Blog :The Mind's Language
Date: 7/9/2012 4:34:00 PM
Marriage seems to have given me a new perspective on several things, but most specifically, it has widened my understanding of family ties and dynamics. I now find myself perfectly comprehending the internal family dynamics that pushed and pulled and confused my own mother, way back in the past. Having begun to walk my own path in her shoes, I have a new sense of revelation of everything related to family. The shoes that I am walking in, are the shoes that every bride and wife walks in. But, a few years earlier, I would have never guessed that these shoes held so much in them to define my feelings towards family units.
They have taught me how immeasurably significant my own family clan is to me. Having taken my own family and extended family for granted for decades, I have now come to this place of such intense longing for my own people, that it surprises me immensely. A recent family reunion has left me homesick or rather family-sick, for perhaps the very first time. Even though my own parents were not part of the gathering, I felt, so very very much, at home. It felt so overwhelmingly good to BELONG, so very unconditionally, just implicitly. Despite the petty differences and the inevitable trivialities simmering in the background, I reveled in the certainty that I am implicitly accepted for who I am, and just the way I am. I will remain inextricably a part of them, and the feeling was so heady, so comforting, so peaceful. The feeling screamed - "Your are one of the daughters of the clan". Period. I carry in my veins, the unique legacy and history that everybody around me shares and identifies with. Uncles, aunts, and cousins mirror me - myself, something strong within my core. And that moves me, refreshes me, in a way I never imagined possible. I could grasp that common thread that binds us and that transmits love, no matter what. For it assures me that I don't have to guard myself every minute; that I don't have to think twice, thrice, before uttering every single sentence; that I don't have to replay my responses in my head and worry if I did alright; that I don't have to be cautious of my every action; that I don't have to EVER wonder if I'm being judged, evaluated, scanned, or scrutinized; that I don't have to fret over whether I'm being accepted, and if I would be allowed to belong.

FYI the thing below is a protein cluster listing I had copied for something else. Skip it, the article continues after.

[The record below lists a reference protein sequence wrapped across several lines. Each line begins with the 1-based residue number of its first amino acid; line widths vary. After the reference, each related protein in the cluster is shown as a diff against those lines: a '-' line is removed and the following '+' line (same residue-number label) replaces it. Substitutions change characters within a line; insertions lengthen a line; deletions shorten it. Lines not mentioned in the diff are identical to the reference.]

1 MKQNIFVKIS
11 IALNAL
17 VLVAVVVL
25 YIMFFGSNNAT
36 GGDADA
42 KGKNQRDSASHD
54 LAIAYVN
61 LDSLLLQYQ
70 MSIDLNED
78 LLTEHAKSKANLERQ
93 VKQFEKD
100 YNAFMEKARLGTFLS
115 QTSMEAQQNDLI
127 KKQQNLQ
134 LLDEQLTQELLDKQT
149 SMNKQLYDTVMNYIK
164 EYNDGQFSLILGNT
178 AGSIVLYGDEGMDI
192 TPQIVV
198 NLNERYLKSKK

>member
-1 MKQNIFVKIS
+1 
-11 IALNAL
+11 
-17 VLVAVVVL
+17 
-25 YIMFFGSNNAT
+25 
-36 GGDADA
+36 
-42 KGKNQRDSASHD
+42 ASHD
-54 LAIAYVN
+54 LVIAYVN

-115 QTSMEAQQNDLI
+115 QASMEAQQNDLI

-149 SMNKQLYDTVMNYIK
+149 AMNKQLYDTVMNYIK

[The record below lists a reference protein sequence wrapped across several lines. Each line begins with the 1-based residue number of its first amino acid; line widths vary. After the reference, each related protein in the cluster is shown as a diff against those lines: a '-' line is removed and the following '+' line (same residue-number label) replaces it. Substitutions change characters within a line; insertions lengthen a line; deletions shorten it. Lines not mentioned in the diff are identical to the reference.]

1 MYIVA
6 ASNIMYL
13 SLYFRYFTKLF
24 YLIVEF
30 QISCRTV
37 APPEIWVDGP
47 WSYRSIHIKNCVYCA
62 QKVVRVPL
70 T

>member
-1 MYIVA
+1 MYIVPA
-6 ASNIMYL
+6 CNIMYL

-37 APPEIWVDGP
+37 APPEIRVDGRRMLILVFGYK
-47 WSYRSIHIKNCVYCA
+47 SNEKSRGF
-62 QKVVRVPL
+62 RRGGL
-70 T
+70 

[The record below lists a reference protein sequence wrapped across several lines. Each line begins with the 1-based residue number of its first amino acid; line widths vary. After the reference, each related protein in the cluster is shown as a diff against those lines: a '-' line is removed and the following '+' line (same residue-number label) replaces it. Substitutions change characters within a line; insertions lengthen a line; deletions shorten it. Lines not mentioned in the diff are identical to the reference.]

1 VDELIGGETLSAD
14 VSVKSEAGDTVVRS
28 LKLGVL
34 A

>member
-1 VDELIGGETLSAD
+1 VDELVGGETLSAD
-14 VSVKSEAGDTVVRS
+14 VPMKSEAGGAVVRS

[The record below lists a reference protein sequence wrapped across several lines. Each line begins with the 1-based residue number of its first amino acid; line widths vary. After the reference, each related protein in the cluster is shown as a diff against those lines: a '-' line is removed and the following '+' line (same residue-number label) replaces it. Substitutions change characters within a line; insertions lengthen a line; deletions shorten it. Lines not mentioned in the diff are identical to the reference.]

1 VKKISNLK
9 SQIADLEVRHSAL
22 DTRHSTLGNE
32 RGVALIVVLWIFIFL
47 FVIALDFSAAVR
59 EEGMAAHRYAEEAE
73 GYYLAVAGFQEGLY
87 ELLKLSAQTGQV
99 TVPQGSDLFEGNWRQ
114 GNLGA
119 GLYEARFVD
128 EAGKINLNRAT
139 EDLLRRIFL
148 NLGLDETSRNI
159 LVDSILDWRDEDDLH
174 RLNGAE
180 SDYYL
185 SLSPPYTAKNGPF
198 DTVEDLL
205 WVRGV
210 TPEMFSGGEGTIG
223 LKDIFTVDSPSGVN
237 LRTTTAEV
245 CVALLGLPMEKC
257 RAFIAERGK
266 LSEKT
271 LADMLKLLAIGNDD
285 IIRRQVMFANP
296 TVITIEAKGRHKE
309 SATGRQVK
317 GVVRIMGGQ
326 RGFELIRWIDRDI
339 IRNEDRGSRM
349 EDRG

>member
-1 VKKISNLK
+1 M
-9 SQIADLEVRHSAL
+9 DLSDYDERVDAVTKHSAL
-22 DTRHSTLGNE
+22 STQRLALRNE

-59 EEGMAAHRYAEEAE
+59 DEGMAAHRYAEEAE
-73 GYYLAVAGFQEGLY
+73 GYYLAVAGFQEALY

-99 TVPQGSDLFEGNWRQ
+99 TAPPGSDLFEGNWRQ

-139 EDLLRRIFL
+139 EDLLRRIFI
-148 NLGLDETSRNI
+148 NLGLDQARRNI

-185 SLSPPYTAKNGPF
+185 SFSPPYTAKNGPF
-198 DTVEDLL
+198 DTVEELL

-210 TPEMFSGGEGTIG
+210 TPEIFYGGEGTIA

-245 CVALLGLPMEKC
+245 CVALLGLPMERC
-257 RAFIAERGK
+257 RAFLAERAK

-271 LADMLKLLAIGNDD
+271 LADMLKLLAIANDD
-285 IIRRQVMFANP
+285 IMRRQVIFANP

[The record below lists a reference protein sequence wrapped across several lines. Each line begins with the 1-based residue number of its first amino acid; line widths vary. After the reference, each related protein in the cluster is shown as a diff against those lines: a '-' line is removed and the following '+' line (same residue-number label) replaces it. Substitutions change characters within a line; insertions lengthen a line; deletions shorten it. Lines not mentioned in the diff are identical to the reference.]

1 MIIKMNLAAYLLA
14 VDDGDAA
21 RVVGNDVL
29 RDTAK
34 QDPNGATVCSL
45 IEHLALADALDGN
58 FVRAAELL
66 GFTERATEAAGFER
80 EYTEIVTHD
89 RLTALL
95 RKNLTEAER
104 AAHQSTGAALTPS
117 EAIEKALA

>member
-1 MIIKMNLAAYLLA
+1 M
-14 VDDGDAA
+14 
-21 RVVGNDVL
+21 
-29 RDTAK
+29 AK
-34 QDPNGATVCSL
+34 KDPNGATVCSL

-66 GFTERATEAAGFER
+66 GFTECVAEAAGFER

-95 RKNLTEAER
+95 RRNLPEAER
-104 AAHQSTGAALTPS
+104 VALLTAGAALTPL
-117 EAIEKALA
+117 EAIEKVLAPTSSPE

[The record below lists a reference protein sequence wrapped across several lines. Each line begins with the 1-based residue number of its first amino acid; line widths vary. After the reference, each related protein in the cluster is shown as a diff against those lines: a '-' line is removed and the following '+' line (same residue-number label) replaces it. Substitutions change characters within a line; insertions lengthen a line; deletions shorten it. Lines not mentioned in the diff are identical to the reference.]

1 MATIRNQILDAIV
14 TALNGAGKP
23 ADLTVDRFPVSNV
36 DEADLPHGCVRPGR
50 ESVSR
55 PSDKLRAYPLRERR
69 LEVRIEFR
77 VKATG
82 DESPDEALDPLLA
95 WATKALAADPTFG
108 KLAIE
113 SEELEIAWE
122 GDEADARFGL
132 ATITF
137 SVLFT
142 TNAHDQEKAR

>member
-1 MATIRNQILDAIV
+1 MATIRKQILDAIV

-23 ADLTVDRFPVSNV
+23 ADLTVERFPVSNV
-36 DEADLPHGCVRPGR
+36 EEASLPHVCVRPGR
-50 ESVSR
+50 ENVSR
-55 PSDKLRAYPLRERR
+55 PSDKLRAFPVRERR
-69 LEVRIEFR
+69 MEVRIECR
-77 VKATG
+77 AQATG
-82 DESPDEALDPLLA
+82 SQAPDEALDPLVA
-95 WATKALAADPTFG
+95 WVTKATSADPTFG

It felt exhilarating to not wonder about my acceptance and place. Acceptance embraced me from every nook. The sense of belonging that pervaded me is a precious tonic, a loving shoulder to lean on. I have never smiled so much and so openly and happily in a very long time. I never thought I would be moved by meeting second cousins for the very first time.
I'm grateful for these ties that always hold me tight, no matter where I go. And I'm grateful for the joy that my primordial sense of belonging gives me. I can now understand the fierce protectiveness that people cultivate towards their place of belonging. I know, it's the motivation of our selfish genes, but nonetheless, I am grateful.